Always looking for animals

Sam, Katy, and Noggs in Africa


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Conservation optimism

When I was a kid and I first learned about all the environmental disasters happening in the world (climate change, holes in the ozone, pollution, mounting piles of indecomposable rubbish, etc) I was completely horrified and petrified. I was horrified that our species was responsible for these terrible things and I was horrified that every human being on the planet wasn’t up in arms doing everything they could to stop it. I was petrified that all living things on the planet were going to die as a result of humanity’s greed, including my family and I.

As scared as I was, I felt compelled to do something to help and I felt optimistic. I spent my childhood recycling and preaching about the environment to anyone who would listen. I was the president of the Eco-club at my high school. I studied environmental science at university so I could be part of the solution. My adult life so far has been spent working and researching in the field of conservation.

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And now here I am in my thirties, quite educated and involved in conservation and environmental science and sadly, I think I am becoming pessimistic about our planet’s future. This transition is a culmination of several things.

1)   It still it feels like people (for the most part) blindly ignore environmental issues. Recently many government policies from the US especially seem to be based on decisions that inflict serious damage to our planet. Decades later and I’m still in disbelief that despite scientific advances and improved communication systems, the majority of people on this planet do not seem to be overly concerned about the environment and governments are not doing everything possible to protect it. WTF! The environment is life people! It’s everything we need to survive and humans treat this planet like crap.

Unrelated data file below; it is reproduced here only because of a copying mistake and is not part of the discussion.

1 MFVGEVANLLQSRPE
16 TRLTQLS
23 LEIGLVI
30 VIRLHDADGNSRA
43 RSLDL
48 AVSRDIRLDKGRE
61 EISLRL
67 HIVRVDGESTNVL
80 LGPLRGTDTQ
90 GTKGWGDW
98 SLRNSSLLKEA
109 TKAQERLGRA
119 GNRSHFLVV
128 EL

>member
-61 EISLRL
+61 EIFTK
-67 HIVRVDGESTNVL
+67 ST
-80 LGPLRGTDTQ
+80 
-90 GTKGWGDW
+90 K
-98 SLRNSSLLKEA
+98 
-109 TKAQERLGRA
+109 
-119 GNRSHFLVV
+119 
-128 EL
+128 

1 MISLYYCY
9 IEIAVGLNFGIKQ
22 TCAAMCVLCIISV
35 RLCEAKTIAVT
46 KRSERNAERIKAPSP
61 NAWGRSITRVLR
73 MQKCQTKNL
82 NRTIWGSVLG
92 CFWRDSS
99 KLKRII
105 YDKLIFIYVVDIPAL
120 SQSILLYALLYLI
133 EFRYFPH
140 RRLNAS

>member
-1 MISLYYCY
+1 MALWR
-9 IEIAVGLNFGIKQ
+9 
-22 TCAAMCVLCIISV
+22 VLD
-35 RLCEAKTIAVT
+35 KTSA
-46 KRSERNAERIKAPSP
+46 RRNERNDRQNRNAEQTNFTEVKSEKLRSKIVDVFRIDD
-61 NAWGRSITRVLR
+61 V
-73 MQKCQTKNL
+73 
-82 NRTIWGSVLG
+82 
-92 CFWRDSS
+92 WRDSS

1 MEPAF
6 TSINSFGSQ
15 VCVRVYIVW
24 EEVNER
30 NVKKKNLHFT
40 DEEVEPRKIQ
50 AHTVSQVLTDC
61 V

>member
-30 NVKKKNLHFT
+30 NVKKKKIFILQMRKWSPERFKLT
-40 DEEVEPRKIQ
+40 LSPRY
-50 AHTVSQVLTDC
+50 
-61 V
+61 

2)   The more I learn about conservation or human population trends the more depressed I feel. There are scientific publications (including several of ours) coming out all the time predicting or confirming the extinction of incredible wildlife all over the world. This news makes people sad and even angry, but it still feels like not enough is being done on the ground. Not enough money or support is being invested in conservation.

3)   Finally, I personally feel a bit lost post-PhD. I spent the past 5.5 years completely engulfed in conservation work and research. Now post-PhD I’m ready to sink my teeth into a new project, to fight the conservation fight with gusto, but finding the right job or sourcing funding for research can be a slow and discouraging experience.

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Pimms, one of the leopards we were studying, was killed by a snare in 2015.

Wow, mega big sigh. Take a few sighs if you need. Sigh, sigh, sigh. If an environmentalist feels this way, what does that mean for the planet?

The point is coming up just now so don’t jump off the nearest cliff yet.

I, and we as a society, need to drum up some conservation optimism because that’s what my eight-year-old self would have wanted. Optimistic environmental doers were the people I was looking for as a kid. Yes, everything looks pretty bleak but you need hope and determination to win a battle. As a wildlife enthusiast, a scientist, an environmental citizen, and a mother, I am going to start rebuilding my conservation optimism.

There is a study that suggests that positive messages are more likely to motivate people to spread positivity and take action than negative ones are. There are positive conservation stories out there, really there are.

Here’s a few recent ones to reassure you: